I assume Mr. and Mrs. Price would urge against Davis becoming a customer of West Sacramento. Our community would have absolutely no say in the operation or ownership of the West Sac facility.

  14. Don Shor

    An example of privatization would be California Water Service Company, which has owned the water system that provides much of the water to Dixon since Cal Water purchased it from PG&E in 1927. The Woodland-Davis project would be privately-contracted operation of a publicly owned system. The City of Davis will own the facility.

  15. Nancy Price

    When a municipality contracts with a private corporation to manage and operate drinking water and wastewater/sewer services this IS considered privatization by all those who work on the issue of the human right to water in the global peoples water movement. When those contracts are either broken or terminated and the water services is re-municipalized or “taken public,” this is because it is returned to not-for-profit “public” operation. I gave the example of Paris, but I might have given hundreds of examples worldwide or here in the U.S. where privately operated, leased or owned water utility services have been taken back under public control. As the Paris example cited makes clear, public operation saved the city and rate-payers a great deal of money; for the city it meant money for needed city services. For Davis such savings would mean we could pay for the delayed and much needed road repairs.

  16. Don Shor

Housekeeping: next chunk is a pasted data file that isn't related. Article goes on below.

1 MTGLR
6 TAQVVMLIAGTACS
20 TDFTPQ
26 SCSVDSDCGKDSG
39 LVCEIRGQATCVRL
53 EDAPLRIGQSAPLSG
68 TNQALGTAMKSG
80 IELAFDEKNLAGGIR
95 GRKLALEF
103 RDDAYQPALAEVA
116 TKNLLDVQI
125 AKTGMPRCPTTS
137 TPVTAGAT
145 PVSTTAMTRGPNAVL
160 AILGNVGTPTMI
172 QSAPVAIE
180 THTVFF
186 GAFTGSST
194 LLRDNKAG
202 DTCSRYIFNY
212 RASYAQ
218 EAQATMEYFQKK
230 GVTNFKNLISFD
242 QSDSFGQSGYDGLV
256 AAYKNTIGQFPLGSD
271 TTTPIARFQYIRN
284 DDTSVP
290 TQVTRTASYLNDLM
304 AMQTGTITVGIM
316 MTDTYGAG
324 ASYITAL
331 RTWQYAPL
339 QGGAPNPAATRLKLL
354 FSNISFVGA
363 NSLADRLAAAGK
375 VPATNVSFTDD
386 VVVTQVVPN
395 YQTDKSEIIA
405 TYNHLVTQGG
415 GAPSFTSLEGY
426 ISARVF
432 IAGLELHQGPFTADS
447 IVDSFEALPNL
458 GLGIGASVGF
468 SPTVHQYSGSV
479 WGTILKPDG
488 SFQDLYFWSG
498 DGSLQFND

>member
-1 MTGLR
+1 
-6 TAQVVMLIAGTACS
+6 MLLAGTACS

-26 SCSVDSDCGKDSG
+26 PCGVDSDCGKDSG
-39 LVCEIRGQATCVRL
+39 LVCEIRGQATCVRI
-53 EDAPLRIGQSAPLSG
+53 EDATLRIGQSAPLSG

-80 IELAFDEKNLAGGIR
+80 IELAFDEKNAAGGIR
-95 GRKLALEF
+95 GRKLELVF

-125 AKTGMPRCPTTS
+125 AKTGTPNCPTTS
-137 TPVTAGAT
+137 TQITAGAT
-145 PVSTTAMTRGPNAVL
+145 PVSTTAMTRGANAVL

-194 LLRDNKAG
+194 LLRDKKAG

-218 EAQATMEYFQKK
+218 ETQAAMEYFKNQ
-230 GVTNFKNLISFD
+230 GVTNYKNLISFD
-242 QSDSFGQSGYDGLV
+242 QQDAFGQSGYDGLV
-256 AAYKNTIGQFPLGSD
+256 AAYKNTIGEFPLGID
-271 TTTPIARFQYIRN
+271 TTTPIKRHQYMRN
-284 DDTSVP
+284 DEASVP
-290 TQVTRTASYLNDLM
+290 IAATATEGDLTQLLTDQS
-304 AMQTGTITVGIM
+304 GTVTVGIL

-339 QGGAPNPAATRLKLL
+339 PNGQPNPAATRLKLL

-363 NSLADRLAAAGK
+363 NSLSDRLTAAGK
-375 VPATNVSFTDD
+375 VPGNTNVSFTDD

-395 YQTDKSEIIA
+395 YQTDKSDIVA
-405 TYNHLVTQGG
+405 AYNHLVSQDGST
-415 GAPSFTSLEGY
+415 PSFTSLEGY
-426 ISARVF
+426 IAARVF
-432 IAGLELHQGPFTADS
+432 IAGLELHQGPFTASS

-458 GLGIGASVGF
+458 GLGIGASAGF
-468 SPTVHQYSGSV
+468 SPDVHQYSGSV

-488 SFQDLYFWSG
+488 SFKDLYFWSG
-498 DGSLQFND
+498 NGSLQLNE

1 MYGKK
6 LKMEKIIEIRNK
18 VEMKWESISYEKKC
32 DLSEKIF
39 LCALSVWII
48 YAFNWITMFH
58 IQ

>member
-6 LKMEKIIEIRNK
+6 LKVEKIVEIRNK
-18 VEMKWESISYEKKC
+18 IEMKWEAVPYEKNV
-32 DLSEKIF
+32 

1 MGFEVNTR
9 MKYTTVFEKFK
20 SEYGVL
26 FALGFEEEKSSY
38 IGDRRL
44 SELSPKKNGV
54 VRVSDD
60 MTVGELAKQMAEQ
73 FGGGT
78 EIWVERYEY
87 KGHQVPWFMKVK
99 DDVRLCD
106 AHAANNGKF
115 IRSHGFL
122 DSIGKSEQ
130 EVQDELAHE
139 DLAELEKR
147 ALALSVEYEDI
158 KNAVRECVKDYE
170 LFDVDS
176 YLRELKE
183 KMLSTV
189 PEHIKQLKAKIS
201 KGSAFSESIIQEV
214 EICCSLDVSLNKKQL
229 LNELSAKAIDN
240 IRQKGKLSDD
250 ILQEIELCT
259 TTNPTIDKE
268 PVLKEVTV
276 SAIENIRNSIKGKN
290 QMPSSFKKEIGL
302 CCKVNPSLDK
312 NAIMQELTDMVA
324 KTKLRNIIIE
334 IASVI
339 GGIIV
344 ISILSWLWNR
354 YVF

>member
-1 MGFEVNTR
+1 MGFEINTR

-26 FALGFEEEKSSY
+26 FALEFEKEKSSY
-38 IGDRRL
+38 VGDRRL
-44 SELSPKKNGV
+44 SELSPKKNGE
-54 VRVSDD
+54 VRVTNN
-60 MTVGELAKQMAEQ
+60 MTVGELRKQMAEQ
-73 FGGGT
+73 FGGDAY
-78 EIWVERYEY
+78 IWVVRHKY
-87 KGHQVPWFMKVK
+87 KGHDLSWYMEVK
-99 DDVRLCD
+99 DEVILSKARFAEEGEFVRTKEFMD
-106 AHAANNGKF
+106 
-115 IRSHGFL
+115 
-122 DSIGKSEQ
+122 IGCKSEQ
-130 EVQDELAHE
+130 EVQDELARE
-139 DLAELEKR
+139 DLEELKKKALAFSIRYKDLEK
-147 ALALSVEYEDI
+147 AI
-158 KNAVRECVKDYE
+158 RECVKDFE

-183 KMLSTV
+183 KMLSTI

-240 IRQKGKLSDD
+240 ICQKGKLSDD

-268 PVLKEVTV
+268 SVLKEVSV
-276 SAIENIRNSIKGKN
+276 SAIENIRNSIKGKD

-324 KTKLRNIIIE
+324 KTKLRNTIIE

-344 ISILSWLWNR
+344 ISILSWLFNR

Public operation will only save money if the costs of personnel are comparable. What would be the impact on the city’s budget for employment if the water was managed publicly vs. privately? How do public employees compare with regard to salaries, benefits, and pensions? What are the long-term costs to the city of public vs. private management?

  17. Mr.Toad

    Nancy Price has been involved in Anti-globalization issues for at least 10 years. What is odd is her determined opposition to this project on privatization grounds when having a private company design, build and run the system for fifteen years is hardly the same as the kind of thing that has been done in the third world that is clearly offensive. I think she deserves some credit because she has stood her ground at home. So often we see Davis expect better behavior by others than we practice at home. Our treatment of burrowing owls is a good example; we want others to protect them but fail to protect our own owls.

    Having said this I disagree with Nancy on measure I. Davis is a first world, post industrial community with a world class university that rains wealth on the community like manna from heaven. Davis can afford better water than it currently has even if getting it violates Nancy’s anti-globalization romanticism.

    The oddest thing of all is the Nancy Price and John Munn association. I never would have anticipated a coalition of Munn’s free market, anti-tax, free market capitalism with Price’s anti-globalization, anti-free trade, battle for Seattle radicalism. Politics makes the oddest of bedfellows.

  18. Frankly

    Are you sure they are bedfellows on this topic?

    Even so, it is not that hard to understand. We see the same with the general voting population in Davis. VG posters that are anti-tax, anti-government siding with the Yes on I group, and liberal environmentalists siding with the No on I group.